06 Nov Types of Welds
Fillet Welds – A fillet weld joins two surfaces at an approximate right angle to each other. There are several types of fillet weld; a Full fillet weld where the size of the weld is the same thickness of the thinner object joining, a Staggered intermittent fillet weld refers to two lines of intermittent welding on a joint, and a Chain Intermittent fillet weld which refers to two lines on intermittent fillet welds in a lap joint or T where the welds are in one line.
Groove Welds – The second most popular type of weld, there are seven basic types of groove welds. The groove weld refers to beads that are deposited in a groove between two members to be joined. The type of weld used will determine the manner in which the seam, joint, or surface is prepared.
Seam Weld – A weld made by arc seam or resistance seam welding where the welding process is not specified. This term infers a resistance spot weld.
Surfacing Weld – These are welds composed of one or more strings or weave beads deposited on an unbroken surface to obtain desired properties or dimensions. This type of weld is used to build up surfaces or replace metal on worn surfaces. It is also used with square butt joints.
Plug Weld – Plug welds are circular welds made through one member of a lap or tee joint joining that member to the other. The weld may or may not be made through a hole in the first member; if a hole is used, the walls may or may not be parallel and the hole may be partially or completely filled with weld metal. Such welds are often used in place of rivets.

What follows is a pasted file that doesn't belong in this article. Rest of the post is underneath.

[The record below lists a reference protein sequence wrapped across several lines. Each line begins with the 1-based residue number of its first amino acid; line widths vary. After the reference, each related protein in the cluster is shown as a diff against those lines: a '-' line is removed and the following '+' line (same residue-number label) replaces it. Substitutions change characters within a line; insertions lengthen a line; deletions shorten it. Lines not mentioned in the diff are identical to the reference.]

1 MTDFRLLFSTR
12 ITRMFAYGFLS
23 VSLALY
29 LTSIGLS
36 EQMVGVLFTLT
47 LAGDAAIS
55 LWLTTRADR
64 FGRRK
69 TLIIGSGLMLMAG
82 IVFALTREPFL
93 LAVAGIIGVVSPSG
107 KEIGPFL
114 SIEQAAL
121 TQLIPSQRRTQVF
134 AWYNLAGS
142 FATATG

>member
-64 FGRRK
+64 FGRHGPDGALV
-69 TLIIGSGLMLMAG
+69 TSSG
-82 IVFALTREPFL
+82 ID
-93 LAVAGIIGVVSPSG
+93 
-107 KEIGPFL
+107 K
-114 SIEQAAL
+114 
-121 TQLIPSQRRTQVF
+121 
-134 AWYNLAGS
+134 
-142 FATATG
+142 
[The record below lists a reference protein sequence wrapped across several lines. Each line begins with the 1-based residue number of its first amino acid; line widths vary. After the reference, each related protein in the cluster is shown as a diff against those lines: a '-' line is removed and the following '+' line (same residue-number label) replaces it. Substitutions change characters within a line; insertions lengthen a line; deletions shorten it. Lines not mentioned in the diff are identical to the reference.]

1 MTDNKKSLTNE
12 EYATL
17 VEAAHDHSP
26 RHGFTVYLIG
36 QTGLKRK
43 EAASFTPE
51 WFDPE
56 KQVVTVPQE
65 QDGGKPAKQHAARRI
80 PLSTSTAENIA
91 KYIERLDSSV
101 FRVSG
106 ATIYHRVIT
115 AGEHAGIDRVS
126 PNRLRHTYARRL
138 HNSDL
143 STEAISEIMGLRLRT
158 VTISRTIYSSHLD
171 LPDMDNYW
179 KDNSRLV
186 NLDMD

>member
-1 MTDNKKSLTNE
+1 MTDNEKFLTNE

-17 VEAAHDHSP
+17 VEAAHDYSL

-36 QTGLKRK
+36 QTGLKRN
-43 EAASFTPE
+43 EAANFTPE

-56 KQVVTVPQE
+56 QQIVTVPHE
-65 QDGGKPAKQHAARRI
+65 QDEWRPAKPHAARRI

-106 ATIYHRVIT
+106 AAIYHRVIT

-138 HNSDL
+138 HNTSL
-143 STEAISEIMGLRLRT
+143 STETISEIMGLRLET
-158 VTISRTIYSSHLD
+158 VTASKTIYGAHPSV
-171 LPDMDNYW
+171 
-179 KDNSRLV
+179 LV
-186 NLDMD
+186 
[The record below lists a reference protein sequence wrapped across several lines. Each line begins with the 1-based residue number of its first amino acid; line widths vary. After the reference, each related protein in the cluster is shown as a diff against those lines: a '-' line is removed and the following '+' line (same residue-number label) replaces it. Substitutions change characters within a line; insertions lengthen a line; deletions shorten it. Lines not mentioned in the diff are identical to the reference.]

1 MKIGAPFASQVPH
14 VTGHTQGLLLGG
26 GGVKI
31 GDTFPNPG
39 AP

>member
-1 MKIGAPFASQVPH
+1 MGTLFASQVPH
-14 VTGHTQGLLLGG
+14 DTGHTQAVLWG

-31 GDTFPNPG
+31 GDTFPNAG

Slot Weld – This is a weld made in an elongated hole in one member of a lap or tee joint joining that member to the surface of the other member that is exposed through the hole. This hole may be open at one end or partially or completely filled with weld metal.
Flash Weld – A weld made by flash welding. Flash welding is referred to as a resistance welding process where fusion is produced over the entire abutting surface. Heat is created by the resistance to the current flow between two surfaces and by the application of pressure after heating is mostly complete. Flashing is accompanied by the expulsion of metal from the joint.
Spot Weld – A spot weld is a weld made by arc spot or resistance spot welding where the welding process is not specified. This term infers a resistance spot weld.
Upset Weld – An upset weld is a resistance welding process where fusion occurs progressively along a joint of over the entire abutting surface. The application of pressure before heating is required and occurs during the heating period. Heat comes from the resistance to the flow of electric current in the area of contact between the surfaces.